GLS
Impose Assumptions CS1-CS4, & CS5-H: ⇒ E[u|X] = 0 & (with σ i2 = h ( x i ) )

.. . 0 0 … 0 σN2
 σ 12 0 0 . . . 0   0 σ2 0 … 0 
2
Var[u|X] = Σ =  . . . …….
σ00…0 100…0 1 σ1
 0 σ2 0 … 0   0 1 0 … 0   σ2 
. ……. …….
D= . .
0 0 … 0 σN 0 0 … 0
. .. ,andS= . . and transformed regression model is
. ..
1
σN
yi = 􏰘 1 􏰙β0,1 +􏰘xi,2 􏰙β0,2 +…+􏰘xi,k 􏰙β0,k +􏰘 1 􏰙ui σi σi σi σi σi
Alastair R. Hall ECON 61001: Lecture 6 13 / 22

Asymptotic properties of GLS
Theorem: If Assumptions CS1 – CS4 hold then βˆGLS is a consistent estimator for β0.
Theorem: If Assumptions CS1 – CS4 and CS5-H hold then: N1/2(βˆGLS−β0)→d N(0,VGLS),
where VGLS = {E[σ−2xi x′]}−1. ii
Alastair R. Hall ECON 61001: Lecture 6 14 / 22

FGLS
Need to assume functional form for Σ(α): σ i 2 = σ 02 ∗ v ( x i )
suffices to divide variables by 􏰞v(xi) (see example later)
σi2 = h(xi,α)
E [ u i2 | x i ] = h ( x i , α ) ⇒
ui2 = h(xi,α) + ai, where E[ai|xi] = 0.
So estimate α using model via Nonlinear LS (NLS) or OLS
ei2 =h(xi,α)+“error”.
Alastair R. Hall ECON 61001: Lecture 6 15 / 22

Weighted Least Squares
Let {wi; i = 1,2,…,N} be a set of positive constants and use to weight observations in regression model:
wi∗yi =(wi∗xi)′β0+wi∗ui. Weighted Least Squares (WLS) is OLS estimator based on
weighted regression model:
βˆWLS = (X′W2X)−1X′W2y.
where W2 = diag(w12, w2, . . ., wN2 ).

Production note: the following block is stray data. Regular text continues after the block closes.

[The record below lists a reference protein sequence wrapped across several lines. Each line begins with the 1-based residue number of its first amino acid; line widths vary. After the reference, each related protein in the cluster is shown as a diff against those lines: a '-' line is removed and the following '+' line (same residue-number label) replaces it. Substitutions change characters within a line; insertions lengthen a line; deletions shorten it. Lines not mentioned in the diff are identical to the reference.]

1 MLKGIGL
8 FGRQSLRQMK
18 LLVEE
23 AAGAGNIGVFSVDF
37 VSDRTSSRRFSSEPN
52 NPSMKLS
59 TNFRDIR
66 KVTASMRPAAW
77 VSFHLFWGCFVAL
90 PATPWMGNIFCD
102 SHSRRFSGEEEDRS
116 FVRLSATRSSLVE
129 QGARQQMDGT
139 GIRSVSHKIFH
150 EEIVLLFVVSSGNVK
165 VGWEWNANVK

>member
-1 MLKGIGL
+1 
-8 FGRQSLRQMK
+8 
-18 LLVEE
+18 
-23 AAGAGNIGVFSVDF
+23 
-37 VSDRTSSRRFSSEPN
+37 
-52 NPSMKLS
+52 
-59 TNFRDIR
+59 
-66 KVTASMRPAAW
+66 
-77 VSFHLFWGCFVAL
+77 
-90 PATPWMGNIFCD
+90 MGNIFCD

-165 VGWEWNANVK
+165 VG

It can be shown that under Assumptions CS1-CS4, & CS5-H that
N1/2(βˆWLS−β0)→d N(0,VWLS)
where V = Q−1Ω Q−1, Q = plim N−1X′W X,
WLSwwwwT→∞ 2 Ωw = plimT→∞ N−1X′W2ΣW2X.
Alastair R. Hall ECON 61001: Lecture 6 16 / 22

OLS, GLS & WLS
wi =1foralli ⇒WLS=OLS
wi = 1/σi for all i ⇒ WLS=GLS
Re-weighting of observations is source of efficiency gains from GLS
over OLS.
What happens if assume incorrect model for σi2?
GLS is WLS and may or may not be more efficient than OLS;
inferences based on “GLS” valid but must be performed with heteroscedasticity robust estimator of WLS variance formula (see Lecture Notes).
Alastair R. Hall ECON 61001: Lecture 6 17 / 22

Breusch-Pagan test for heteroscedasticity
Assume:
σi2 = h(δ + zi′α)
h( · ) is (a twice continuously differentiable) function,
independent of i, and h( · ) > 0,
zi is a (p × 1) vector of observable variables, (δ, α′)′ is a vector of (p + 1) × 1 of parameters.
Test:
H0 : α = 0 vs HA : αl ̸= 0foratleastonel = 1,2,…,p
Test stat is BPN = NR2 where R2 is from regression of ei2 on (1,zi′).
Under H0: BPN →d χ2p – see Lecture Notes for regularity conditions.
where
Alastair R. Hall ECON 61001: Lecture 6 18 / 22

Breusch-Pagan test for heteroscedasticity
Note:
statistic does not depend on h( · ).
depends on zi
White’s (1980) direct test for heteroscedasticity (see Lecture Notes)
Alastair R. Hall ECON 61001: Lecture 6 19 / 22

Empirical example
Suppose a researcher is interested in studying the savings behaviour of households:
yi = xi′β0 +ui = β0,1 +β0,2mi +ui,
where
yi is the level of savings of household i
mi is household income.
Var [ui |xi ] arguably depends on mi .
OLS estimation results:
yi = 124.84
(655.39) [522.91]
+
0.147 mi . (0.058) [0.061]
where(·)=conventionalOLSs.e.’s, [·]=Whites.e.’s
Alastair R. Hall ECON 61001: Lecture 6 20 / 22

Empirical example
Now suppose Var[ui |xi] = σ02mi. WLS estimation results:
yi = −124.95 + 0.172 mi. (480.86) (0.057) [266.59] [0.050]
The number in parentheses are the standard errors assuming have correct model for heteroscedasticity; the number in brackets are heteroscedastcity robust standard errors.
Alastair R. Hall ECON 61001: Lecture 6 21 / 22